Remembering 9/11

Former New York Times Reporter Remembers 9-11


By Nichole M. Christian WDET

I was a reporter for The New York Times based in Brooklyn. I thought the biggest event of my day would be shadowing Democratic mayoral candidate Mark Green.

By the time the second plane hit, I was racing, on foot, toward the Brooklyn Bridge, gripped by every reporter's first instinct: go, get to the scene. With my police-issued press pass, a notebook and a $2 painter's mask, I figured I'd walk into lower Manhattan to help gather what I could of the story. But when I reached the foot of the bridge, I found the story sprinting towards me, in the droves upon droves of office workers fleeing into Brooklyn.

Every September 11th, I return to that memory and the shock of seeing so many dust-covered faces. I also reminisce about the ripples of spontaneous kindness that I saw, as stranger aided stranger, collapsing on the streets together, in grief and in gratitude for the fortune of having survived. I'm grateful to have been a witness and I like to think 9/11 made me a better journalist, more compassionate and more committed.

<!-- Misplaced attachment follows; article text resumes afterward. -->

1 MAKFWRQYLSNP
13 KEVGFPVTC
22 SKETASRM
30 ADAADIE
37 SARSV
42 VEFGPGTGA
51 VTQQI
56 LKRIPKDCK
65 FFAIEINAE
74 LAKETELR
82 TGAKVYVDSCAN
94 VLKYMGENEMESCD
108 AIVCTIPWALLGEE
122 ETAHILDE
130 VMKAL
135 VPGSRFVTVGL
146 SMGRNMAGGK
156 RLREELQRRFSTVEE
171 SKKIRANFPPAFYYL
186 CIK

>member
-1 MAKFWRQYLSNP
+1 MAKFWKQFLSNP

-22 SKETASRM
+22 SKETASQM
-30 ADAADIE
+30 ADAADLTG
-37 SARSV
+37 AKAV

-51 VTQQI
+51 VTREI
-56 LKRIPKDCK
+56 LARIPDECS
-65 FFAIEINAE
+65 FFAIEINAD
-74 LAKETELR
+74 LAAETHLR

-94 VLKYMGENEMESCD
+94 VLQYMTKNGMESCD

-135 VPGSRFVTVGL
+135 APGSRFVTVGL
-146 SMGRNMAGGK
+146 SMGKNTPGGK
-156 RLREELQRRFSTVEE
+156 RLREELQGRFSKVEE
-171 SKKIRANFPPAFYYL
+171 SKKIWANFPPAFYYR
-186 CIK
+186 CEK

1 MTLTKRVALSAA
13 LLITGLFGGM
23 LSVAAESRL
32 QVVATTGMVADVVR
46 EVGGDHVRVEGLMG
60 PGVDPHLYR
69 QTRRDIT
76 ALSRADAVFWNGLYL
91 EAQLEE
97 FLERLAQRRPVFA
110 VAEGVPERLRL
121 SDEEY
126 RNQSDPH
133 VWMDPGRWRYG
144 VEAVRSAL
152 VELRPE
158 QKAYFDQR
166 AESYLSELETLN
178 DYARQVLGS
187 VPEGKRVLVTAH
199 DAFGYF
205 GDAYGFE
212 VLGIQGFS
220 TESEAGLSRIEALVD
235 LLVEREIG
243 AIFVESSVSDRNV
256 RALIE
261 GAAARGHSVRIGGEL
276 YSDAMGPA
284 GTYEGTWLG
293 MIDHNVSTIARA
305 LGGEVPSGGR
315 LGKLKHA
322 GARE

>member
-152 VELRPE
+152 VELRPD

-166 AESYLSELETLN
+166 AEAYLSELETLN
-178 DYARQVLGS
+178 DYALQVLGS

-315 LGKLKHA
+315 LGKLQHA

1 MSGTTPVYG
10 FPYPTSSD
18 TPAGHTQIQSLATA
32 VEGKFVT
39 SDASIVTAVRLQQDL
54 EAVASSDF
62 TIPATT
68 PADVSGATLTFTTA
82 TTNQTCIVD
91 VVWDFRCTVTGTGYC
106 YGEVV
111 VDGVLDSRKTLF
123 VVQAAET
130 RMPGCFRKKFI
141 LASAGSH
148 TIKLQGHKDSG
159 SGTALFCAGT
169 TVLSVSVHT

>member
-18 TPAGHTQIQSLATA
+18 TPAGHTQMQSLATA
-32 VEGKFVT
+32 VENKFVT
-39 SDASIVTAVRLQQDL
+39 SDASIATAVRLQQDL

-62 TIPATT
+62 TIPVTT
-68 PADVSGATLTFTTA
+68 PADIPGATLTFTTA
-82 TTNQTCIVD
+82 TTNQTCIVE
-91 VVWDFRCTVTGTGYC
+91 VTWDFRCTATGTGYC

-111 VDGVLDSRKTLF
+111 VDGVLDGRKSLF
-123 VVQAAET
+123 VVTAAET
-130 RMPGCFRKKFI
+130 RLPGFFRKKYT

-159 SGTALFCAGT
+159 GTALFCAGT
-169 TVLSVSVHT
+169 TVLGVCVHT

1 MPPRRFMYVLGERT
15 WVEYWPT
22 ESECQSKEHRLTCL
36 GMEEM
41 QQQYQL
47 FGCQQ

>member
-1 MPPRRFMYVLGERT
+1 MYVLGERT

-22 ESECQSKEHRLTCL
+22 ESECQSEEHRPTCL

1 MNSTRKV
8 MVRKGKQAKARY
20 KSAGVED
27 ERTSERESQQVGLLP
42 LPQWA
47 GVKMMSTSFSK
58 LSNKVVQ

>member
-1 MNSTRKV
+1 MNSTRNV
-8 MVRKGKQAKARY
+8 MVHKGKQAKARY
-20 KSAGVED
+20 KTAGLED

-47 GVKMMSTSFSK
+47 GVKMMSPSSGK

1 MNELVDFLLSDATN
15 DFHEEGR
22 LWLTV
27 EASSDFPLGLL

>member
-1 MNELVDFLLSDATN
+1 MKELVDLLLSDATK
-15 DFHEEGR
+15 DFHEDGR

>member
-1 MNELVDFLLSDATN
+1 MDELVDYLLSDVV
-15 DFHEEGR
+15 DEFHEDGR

I do know this: I learned to pause on 9/11 and to eventually accept that the journalist's sacred "story" is not everything. Living life well and in connection to others is one of the highest tributes any of us can pay to those killed that heart-wrenching day.

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